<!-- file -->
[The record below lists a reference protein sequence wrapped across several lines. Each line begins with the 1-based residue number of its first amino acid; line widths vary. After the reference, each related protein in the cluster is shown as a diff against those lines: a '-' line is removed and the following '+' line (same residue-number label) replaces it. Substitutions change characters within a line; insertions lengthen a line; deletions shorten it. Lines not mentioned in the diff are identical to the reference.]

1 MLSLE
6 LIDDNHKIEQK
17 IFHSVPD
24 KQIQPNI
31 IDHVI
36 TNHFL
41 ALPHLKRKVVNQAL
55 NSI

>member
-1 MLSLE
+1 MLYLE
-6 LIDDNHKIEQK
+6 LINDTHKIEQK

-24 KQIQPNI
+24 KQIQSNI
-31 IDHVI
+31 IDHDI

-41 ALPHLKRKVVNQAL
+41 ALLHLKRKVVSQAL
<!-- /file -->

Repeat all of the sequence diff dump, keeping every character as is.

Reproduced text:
[The record below lists a reference protein sequence wrapped across several lines. Each line begins with the 1-based residue number of its first amino acid; line widths vary. After the reference, each related protein in the cluster is shown as a diff against those lines: a '-' line is removed and the following '+' line (same residue-number label) replaces it. Substitutions change characters within a line; insertions lengthen a line; deletions shorten it. Lines not mentioned in the diff are identical to the reference.]

1 MLSLE
6 LIDDNHKIEQK
17 IFHSVPD
24 KQIQPNI
31 IDHVI
36 TNHFL
41 ALPHLKRKVVNQAL
55 NSI

>member
-1 MLSLE
+1 MLYLE
-6 LIDDNHKIEQK
+6 LINDTHKIEQK

-24 KQIQPNI
+24 KQIQSNI
-31 IDHVI
+31 IDHDI

-41 ALPHLKRKVVNQAL
+41 ALLHLKRKVVSQAL